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What they didn’t want you to hear.
There has certainly been some very obviously ups and downs in the Manchester City Centre restaurant scene of late. Where, paradoxically, the downs are terrific – and the ups less so.
The sub terrain experience that is Australasia may be underground but everything else about this terrific looking restaurant is at the very pinnacle whilst Vertigo, on John Dalton Street, may have a name that implies dizzying heights but I feel it’s got some way to go to achieve this lofty ambition.
The restaurant, of course, was previously Ithaca and even though its decor was very reminiscent of an upmarket, Middle Eastern tarts boudoir, the food was always terrific as was the atmosphere. Ill-conceived though the venture may have been, as it cost millions to fit out, it glowed briefly before succumbing to the inevitable weight of its accumulated debt.
Now, whilst I outlined the above on my recent appearance on Gourmet Night on BBC Radio Manchester with Matt White, what wasn’t broadcast were some of my more pithy views on its prospect of success.
Several years ago, I initiated something called the Seabass Quotient – to read that article click the following link http://bit.ly/k06xLZ – and the SBQ for Vertigo, is, to say the least, on the perpendicular side of steep. At just under £20 for a fillet, not a whole fish, then this really is pushing the price envelope. Add to that fillet steak at just under £30 and you can see that this restaurant is clearly one of the most expensive in Manchester. Is it worth it?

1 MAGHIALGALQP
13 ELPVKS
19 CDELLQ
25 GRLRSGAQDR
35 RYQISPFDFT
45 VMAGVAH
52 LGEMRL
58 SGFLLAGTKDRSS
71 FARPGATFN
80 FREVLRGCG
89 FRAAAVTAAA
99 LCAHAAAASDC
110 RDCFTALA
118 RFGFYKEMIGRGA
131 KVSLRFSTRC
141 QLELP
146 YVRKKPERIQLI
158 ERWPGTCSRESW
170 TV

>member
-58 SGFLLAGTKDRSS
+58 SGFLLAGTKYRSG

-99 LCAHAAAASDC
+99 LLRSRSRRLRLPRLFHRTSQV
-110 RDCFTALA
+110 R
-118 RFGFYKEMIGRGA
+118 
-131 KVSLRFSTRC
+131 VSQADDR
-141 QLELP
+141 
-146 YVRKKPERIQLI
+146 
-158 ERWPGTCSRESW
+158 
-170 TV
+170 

Well, with the same decor as that “boasted” by Ithaca – save from the fact that the ludicrous seats that used to mean it was impossible to leave your table without asking for the assistance of at least 2 front of house staff – have now been replaced with something a little more compact, the food would have to be as ludicrously good as the decor is bad.
Maybe, whichever unfortunate institution now owns the premises has been keen to rent it out on a peppercorn rent. If that’s the case it’s not reflected in their menu.
I always say you’ve got to be either very brave or foolhardy to embark upon a restaurant enterprise in a venue that has already failed. Time will quickly tell which of the above applies. Will it become a Hitchcock classic like the film of the same name? Or a blood bath at the Bates Motel?